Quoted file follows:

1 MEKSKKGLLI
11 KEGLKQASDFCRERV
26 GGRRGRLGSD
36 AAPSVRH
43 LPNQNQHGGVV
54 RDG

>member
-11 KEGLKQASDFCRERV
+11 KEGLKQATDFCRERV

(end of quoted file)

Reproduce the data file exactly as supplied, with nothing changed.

1 MEKSKKGLLI
11 KEGLKQASDFCRERV
26 GGRRGRLGSD
36 AAPSVRH
43 LPNQNQHGGVV
54 RDG

>member
-11 KEGLKQASDFCRERV
+11 KEGLKQATDFCRERV